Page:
shut. up. (I know--I'm really not very nice first thing in the morning...) And what that means is that I did not fall back asleep, I am sure of it. So I grabbed my phone again to turn the alarm off before it actually went off and got up, but suddenly it read 7:02.

Jumped out of bed, thinking somehow that the clocks in fact changed a day earlier, then thought maybe my phone just changed, checked another clock and realized it had too. Rushed through everything (and didn't forget anything!) and made it out the door and booked to the train station. It didn't occur to me until an hour later than even if the clocks had changed, I wouldn't have lost an hour--fall back. Anyway, when I got to the train station the first thing I asked was what time it was, was further confused because I always mix up the numbers six and seven in Romanian, and finally discovered that it was in fact 7-something. The end of the story is that I basically sprinted to the nearest place you can catch a minibus and took my first ride on one of those since we flipped the last one over a guard rail (and hey, still alive!). (By the way if you click that, be warned that it's pretty much an hour of introspection but there are pictures.)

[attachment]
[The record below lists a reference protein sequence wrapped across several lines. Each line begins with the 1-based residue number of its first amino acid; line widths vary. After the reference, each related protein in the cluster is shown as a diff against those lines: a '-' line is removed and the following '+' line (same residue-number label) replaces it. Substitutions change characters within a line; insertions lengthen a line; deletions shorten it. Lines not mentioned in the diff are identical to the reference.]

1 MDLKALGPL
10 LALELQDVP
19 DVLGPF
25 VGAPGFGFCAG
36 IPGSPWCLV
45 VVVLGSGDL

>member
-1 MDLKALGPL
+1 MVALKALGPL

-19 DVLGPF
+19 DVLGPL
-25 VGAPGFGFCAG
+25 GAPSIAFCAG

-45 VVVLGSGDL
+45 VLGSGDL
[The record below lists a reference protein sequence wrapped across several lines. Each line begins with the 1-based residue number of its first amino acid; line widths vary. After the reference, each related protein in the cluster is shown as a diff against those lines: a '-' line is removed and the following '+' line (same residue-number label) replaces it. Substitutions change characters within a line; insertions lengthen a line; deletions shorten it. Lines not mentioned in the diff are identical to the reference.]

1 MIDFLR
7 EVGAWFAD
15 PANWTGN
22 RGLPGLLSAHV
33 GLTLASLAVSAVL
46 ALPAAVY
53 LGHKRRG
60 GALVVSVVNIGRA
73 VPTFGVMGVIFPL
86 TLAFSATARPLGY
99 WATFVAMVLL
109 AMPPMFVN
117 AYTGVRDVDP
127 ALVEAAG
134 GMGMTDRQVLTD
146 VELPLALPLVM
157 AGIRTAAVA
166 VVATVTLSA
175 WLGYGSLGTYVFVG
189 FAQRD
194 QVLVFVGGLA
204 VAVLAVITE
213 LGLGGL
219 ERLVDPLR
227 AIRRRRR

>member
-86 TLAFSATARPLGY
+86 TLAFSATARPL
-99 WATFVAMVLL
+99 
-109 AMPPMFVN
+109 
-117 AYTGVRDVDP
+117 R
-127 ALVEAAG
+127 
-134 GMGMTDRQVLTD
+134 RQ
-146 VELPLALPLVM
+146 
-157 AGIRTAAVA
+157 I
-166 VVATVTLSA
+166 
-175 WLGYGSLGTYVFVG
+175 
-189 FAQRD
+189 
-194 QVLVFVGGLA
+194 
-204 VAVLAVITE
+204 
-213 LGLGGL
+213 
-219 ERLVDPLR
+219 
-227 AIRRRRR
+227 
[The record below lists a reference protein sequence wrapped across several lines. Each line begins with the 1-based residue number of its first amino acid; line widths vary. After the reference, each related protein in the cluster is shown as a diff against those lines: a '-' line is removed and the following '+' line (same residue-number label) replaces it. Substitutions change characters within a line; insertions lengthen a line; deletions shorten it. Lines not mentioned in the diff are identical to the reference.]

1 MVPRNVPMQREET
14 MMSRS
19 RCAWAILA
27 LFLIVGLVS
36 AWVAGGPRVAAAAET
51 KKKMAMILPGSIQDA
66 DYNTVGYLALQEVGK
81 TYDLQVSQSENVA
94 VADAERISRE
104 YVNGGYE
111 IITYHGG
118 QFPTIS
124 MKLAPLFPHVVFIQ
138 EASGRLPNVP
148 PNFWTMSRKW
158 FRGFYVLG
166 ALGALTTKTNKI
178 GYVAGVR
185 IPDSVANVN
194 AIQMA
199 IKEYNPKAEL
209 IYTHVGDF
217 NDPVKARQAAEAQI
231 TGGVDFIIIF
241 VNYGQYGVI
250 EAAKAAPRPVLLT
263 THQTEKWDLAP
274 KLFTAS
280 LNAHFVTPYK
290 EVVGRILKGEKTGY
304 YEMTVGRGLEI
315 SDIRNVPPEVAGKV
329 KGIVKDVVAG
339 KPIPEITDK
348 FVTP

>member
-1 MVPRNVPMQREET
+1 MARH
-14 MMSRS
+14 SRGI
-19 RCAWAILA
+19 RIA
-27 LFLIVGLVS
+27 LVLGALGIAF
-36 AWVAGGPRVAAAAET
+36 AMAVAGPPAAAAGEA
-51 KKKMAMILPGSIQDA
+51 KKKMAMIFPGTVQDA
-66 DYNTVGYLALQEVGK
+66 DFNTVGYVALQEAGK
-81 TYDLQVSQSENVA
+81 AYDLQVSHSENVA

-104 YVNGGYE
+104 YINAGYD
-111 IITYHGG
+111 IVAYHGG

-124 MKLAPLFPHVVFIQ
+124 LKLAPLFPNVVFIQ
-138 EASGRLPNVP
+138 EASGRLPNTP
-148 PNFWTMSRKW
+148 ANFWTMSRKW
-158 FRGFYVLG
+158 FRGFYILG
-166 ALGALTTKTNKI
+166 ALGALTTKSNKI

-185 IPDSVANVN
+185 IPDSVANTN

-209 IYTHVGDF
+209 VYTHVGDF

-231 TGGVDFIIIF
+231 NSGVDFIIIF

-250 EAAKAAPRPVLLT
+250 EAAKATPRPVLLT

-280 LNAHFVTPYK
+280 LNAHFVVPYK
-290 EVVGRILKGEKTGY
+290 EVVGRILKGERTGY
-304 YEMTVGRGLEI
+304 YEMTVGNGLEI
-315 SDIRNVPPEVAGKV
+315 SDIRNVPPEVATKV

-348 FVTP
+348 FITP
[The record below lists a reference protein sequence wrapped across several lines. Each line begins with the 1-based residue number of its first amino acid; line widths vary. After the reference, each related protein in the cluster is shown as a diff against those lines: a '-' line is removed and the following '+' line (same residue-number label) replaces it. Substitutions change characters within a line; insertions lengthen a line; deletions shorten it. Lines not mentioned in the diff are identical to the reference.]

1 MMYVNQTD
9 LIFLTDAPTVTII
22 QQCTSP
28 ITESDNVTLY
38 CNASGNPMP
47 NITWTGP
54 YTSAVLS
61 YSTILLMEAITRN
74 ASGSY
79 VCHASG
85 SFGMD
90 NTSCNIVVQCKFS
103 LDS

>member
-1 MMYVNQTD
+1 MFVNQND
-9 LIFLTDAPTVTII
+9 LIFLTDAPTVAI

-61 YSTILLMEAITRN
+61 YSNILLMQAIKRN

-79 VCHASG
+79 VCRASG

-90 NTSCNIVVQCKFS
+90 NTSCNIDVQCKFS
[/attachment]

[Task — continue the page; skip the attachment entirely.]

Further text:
I've gone over it a million times but the only thing I'm not 100% sure about (and I am 95% sure of this) is that maybe--maybe--when I changed it back from 6:03 to 5:59, I accidentally changed just the minutes, so to 6:59. But I saw 5:59. There's really no way. So, I've resolved to chalking this one up to another of the great Romanian mysteries, the other being that time it felt/sounded like a truck hit the house we were in and we never discovered its cause (not an earthquake).

There's so much more, but this is long enough already. To end, I had a most wonderful conversation with my family a few nights ago that's been making me happy thinking about. Below is a screen shot plus one of me pasted in plus I-didn't-know-what-else-to-write to fill in the empty space.